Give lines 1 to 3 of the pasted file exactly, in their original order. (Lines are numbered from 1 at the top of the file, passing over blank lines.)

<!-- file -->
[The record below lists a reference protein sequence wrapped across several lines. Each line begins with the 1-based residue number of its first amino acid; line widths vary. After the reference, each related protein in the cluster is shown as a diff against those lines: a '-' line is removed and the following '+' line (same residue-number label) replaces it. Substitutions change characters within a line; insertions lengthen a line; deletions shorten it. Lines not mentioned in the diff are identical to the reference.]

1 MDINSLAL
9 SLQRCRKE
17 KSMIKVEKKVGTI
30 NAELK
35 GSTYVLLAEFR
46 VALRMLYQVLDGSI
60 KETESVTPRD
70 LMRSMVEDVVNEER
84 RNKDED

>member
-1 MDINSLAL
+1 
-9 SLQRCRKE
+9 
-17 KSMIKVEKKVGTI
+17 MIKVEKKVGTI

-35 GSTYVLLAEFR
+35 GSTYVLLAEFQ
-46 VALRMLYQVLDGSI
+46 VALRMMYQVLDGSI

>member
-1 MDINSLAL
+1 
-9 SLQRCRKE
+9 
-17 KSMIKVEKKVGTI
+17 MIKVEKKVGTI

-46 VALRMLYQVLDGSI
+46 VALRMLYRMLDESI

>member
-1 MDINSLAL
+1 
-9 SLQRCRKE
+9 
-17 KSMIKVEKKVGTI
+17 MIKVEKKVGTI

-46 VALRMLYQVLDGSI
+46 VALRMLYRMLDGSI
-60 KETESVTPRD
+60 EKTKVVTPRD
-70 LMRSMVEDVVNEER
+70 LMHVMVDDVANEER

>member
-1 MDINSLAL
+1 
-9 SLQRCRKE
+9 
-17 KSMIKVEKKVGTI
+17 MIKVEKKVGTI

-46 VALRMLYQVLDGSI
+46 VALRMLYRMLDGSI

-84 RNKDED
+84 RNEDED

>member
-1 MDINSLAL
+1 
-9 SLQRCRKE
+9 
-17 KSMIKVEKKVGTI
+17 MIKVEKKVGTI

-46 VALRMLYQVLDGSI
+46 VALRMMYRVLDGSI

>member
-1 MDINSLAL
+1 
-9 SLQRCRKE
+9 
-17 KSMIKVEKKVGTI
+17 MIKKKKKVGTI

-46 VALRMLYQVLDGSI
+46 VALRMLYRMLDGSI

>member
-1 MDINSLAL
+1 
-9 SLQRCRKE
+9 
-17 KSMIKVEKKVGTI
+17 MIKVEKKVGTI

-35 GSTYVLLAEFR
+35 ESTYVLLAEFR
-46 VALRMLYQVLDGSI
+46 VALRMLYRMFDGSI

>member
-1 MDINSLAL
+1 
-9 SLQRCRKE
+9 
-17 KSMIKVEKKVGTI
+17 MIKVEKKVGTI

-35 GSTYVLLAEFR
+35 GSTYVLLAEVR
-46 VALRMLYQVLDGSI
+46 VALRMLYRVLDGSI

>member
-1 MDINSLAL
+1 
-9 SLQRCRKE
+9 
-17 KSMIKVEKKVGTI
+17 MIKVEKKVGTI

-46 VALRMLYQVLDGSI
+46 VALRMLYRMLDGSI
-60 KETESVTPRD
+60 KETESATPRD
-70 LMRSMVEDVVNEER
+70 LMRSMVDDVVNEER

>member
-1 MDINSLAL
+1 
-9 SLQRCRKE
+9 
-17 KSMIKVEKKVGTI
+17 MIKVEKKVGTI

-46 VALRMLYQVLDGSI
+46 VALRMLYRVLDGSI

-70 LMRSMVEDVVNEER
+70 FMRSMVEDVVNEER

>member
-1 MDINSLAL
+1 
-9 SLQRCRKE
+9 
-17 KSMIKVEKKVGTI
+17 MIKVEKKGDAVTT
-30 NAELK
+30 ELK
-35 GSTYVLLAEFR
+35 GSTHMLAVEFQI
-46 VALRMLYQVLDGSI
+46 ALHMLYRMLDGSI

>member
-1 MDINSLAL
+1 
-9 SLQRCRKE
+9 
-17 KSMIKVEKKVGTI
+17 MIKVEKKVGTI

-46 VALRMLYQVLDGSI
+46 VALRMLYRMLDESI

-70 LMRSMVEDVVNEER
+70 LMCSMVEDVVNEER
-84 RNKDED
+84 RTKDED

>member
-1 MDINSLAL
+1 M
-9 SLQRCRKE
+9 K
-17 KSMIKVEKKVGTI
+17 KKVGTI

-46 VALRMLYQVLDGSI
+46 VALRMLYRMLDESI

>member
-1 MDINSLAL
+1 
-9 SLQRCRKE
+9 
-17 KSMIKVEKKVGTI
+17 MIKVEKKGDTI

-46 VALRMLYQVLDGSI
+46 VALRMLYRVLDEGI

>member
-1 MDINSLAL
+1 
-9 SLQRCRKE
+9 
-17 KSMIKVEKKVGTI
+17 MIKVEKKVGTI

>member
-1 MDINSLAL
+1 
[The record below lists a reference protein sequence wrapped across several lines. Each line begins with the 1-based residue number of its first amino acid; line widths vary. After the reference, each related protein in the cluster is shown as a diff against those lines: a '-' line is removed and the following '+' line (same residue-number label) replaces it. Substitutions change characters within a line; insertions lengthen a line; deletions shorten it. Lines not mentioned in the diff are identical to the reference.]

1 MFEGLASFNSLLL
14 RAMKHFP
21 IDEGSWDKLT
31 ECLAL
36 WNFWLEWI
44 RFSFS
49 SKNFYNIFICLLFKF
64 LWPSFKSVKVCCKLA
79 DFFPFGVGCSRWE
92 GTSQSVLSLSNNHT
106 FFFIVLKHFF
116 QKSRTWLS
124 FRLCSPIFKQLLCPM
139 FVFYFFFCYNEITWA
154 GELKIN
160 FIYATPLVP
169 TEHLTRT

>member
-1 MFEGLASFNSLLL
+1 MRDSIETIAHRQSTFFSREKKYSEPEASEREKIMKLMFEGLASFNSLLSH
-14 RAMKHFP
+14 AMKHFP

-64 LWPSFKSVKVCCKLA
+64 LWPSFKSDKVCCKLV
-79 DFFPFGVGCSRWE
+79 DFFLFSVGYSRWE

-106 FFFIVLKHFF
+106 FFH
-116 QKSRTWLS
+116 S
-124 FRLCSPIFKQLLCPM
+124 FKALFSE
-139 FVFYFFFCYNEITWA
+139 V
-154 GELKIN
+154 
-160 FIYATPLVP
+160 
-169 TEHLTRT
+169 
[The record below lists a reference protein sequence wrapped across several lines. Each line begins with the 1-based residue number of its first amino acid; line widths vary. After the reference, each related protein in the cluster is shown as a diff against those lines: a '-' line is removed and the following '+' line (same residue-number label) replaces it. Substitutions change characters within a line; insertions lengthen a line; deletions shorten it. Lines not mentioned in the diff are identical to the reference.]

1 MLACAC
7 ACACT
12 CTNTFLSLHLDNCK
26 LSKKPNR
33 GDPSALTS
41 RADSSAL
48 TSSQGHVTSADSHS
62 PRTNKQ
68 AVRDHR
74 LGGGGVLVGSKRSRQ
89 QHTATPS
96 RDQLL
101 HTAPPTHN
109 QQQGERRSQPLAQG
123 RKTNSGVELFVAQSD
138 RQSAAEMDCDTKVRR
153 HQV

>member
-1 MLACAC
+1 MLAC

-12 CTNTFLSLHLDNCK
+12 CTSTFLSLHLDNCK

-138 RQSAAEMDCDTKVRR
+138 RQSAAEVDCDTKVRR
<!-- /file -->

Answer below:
[The record below lists a reference protein sequence wrapped across several lines. Each line begins with the 1-based residue number of its first amino acid; line widths vary. After the reference, each related protein in the cluster is shown as a diff against those lines: a '-' line is removed and the following '+' line (same residue-number label) replaces it. Substitutions change characters within a line; insertions lengthen a line; deletions shorten it. Lines not mentioned in the diff are identical to the reference.]

1 MDINSLAL
9 SLQRCRKE